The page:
Photo by kvdl http://www.flickr.com/photos/kvdl/ in Your BC: The Tyee's Photo Pool. http://www.flickr.com/groups/thetyee/
Photo by kvdl in Your BC: The Tyee’s Photo Pool

It’s hard to believe today, but back in January 2007 a lot of people cared a lot about climate change.

It had been a weird, warm winter in much of Canada. Al Gore was showing his documentary, An Inconvenient Truth. Newscasts talked about endangered polar bears.

A Decima poll suggested that Canadian voters thought the environment was at least as important as the economy, which, we should remember, appeared to be steaming along merrily. Even Prime Minster Stephen Harper was trying to look green.

In B.C., premier Gordon Campbell had done some reading about climate change and decided that B.C. would be a world leader when it came to cutting planet-warming greenhouse gases. As was his wont, he threw all the resources of the government into his new enthusiasm.

Word leaked to environmentalists, who speculated that Campbell would commit the province to the kind of GHG reduction targets that California had recently adopted. They weren’t disappointed.

In February, Campbell announced that B.C. would cut its emissions by at least one-third by 2020. Alternative energy sources would be encouraged. Ninety per cent of the province’s electricity would have to come from clean, renewable sources.

Not everything fit into this new green world, however. The 2007 provincial budget talked about expanding the oil and gas industry, including offshore drilling. Environmentalists were not so happy about that. Continue reading

POLL: Abacus Data suggests closer race between NDP and Liberals

By Tom Barrett
TheTyee.ca

A poll from Abacus Data suggests a 10-point lead for the New Democrats -– by far the closest result of any B.C. political poll taken since January.

The Abacus poll was released at around the same time as a Justason Market Intelligence poll that suggested a 22-point lead for the New Democrats.

The online Abacus poll results for decided and leaning voters were: BC Liberals 33, NDP 43, BC Conservatives nine, Greens 12, others three.

The Justason poll results were: Liberals 27, NDP 49, Conservatives 12, Greens 11, others one.

There are issues concerning both polls.

The Justason poll was conducted between April 15 and 23, so some of the interviews are two weeks old; the most recent ones are a week old. Justason’s poll was based on a sample of 600 potential voters –- a considerably smaller sample than other B.C. election polls. (See table below.)

The Abacus poll, conducted for the Sun News Network, had a very large sample –- 1,042 –- and was conducted from Tuesday, April 23 to Friday, April 26. However, Abacus has no track record in polling for B.C. elections, so it is difficult to say how representative its sample may be.

Other pollsters are expected to weigh in over the coming week; their results may help create a more complete picture of public opinion during this election.

Read more…

POLL: NDP’s Adrian Dix won leaders debate, Ipsos Reid suggests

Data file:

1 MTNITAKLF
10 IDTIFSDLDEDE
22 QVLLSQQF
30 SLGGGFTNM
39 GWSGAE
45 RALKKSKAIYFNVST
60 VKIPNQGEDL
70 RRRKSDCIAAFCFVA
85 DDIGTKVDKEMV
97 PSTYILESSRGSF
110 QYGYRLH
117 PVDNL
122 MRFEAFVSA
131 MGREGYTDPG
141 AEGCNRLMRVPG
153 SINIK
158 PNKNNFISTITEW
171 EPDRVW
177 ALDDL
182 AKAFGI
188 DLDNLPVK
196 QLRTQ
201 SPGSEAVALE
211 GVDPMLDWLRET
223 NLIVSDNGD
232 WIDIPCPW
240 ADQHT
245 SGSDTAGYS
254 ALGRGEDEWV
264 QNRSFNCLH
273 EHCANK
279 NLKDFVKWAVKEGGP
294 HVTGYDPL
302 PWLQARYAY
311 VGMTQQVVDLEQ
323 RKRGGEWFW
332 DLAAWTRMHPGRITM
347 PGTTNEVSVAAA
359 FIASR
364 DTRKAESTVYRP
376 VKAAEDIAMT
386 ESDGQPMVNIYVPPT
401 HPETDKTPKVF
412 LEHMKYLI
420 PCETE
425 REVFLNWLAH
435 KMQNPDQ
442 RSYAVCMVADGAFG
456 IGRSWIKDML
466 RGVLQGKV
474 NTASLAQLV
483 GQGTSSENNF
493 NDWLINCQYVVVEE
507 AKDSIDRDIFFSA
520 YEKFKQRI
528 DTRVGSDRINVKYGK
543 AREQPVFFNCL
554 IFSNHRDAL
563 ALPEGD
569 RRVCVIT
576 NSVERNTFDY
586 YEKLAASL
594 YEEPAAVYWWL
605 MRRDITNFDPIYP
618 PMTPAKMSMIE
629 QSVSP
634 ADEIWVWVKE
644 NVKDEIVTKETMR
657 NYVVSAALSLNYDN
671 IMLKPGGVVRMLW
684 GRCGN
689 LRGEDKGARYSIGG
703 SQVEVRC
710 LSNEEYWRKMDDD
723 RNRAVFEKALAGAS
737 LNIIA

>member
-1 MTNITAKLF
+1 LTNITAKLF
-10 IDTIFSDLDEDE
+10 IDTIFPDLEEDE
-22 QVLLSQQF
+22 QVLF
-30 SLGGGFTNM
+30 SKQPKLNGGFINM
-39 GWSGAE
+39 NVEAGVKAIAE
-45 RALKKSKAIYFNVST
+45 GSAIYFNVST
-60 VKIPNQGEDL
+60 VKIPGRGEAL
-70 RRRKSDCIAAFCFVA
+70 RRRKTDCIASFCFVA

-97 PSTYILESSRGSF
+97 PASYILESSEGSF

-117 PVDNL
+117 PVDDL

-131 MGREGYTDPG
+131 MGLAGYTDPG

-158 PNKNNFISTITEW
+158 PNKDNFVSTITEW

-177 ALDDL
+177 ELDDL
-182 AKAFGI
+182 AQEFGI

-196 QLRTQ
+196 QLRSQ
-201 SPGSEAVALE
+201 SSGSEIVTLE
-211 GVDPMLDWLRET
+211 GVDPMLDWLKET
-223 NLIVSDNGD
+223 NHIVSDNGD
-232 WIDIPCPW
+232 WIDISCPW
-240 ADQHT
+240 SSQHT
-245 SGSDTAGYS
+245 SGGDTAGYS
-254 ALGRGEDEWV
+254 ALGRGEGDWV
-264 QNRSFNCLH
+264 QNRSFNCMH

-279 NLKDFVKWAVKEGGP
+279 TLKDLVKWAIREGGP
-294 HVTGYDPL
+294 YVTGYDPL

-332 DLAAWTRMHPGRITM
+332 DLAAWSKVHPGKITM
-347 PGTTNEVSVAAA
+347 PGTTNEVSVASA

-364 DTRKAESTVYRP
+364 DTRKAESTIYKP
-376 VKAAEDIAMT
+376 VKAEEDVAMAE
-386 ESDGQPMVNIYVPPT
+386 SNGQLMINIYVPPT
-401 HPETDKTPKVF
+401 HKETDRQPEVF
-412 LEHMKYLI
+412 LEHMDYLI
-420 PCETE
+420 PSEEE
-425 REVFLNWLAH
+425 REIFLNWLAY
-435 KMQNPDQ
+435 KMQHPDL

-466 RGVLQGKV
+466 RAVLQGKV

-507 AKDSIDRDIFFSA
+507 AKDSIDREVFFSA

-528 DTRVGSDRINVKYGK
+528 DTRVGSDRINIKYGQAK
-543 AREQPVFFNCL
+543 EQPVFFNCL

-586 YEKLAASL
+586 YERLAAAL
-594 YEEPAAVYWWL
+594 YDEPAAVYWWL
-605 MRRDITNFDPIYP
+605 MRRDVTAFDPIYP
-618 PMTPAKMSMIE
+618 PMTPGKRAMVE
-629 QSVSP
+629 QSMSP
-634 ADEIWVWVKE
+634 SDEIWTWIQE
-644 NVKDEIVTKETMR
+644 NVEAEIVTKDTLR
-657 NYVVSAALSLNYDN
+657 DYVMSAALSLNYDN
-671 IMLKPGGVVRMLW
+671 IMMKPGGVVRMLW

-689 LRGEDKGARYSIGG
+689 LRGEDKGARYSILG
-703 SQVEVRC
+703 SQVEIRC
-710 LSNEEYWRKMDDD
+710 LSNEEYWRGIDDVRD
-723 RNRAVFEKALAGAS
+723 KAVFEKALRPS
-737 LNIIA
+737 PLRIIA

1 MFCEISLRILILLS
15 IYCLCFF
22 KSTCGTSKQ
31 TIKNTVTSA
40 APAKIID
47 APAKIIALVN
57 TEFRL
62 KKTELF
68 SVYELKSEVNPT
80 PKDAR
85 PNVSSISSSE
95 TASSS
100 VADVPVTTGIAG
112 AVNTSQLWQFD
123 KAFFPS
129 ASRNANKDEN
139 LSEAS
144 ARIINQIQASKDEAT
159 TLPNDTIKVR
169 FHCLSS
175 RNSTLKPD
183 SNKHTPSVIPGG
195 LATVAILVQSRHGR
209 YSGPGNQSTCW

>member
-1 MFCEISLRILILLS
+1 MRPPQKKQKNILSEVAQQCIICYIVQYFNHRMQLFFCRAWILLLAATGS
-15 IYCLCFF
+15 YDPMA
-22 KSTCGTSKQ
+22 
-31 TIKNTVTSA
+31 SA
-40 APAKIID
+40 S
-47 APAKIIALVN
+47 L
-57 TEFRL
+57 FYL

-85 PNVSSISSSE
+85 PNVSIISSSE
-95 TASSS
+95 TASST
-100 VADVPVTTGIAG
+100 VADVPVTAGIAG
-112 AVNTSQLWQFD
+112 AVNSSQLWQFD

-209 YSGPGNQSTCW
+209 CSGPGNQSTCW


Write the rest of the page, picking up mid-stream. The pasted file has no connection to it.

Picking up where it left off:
By Tom Barrett
TheTyee.ca

Respondents to an Ipsos Reid poll taken immediately after Monday’s leaders debate named New Democrat Adrian Dix the winner, with Premier Christy Clark a close second.

The poll was conducted for Global TV online among members of an Ipsos panel who were asked in advance to watch the debate.

Popular wisdom around who won and lost such debates tends to take a day or two to form. But if the Ipsos results match the consensus that emerges, they spell big trouble for Clark and the BC Liberals. With the Liberals trailing by 14 to 20 points in recent polls, Clark needed to score a breakthrough with voters.

Instead, she turned off roughly as many Ipsos respondents as she won over.

Thirty-five per cent said Dix won the debate. Clark was chosen by 30 per cent, Green party Leader Jane Sterk was chosen by 10 per cent and B.C. Conservative John Cummins was named by three per cent.

Twenty-two per cent said they were undecided.

Cummins was named by 36 per cent as the debate’s loser. Clark was named by 27 per cent as the loser — about the same as the number who said she was the winner. Dix was named the loser by 16 per cent and Sterk by 11 per cent. Ten per cent were undecided.

There was more bad news in the poll for Clark. More respondents said their impression of the premier worsened during the debate than said it improved. Thirty-four per cent said their impression worsened compared to 25 per cent who said their impression improved. Thirty-nine per cent said the debate did not affect their impression of Clark and two per cent were undecided.

Sterk got a boost in this category: 42 per cent said their impression of the Green leader improved, compared to 15 per cent who said it worsened.

Some 32 per cent said their impression of Dix improved compared to 28 per cent who said their impression worsened.

Cummins scored particularly poorly in this category with 19 per cent improved compared to 45 per cent who said their impression worsened.

The results of this online poll are based on the answers of 677 eligible voters who watched the debate. Ipsos states a credibility interval of 4.3 percentage points.

Find Tyee election reporting team member and contributing editor Tom Barrett’s previous Tyee articles here. Find him on Twitter or email him.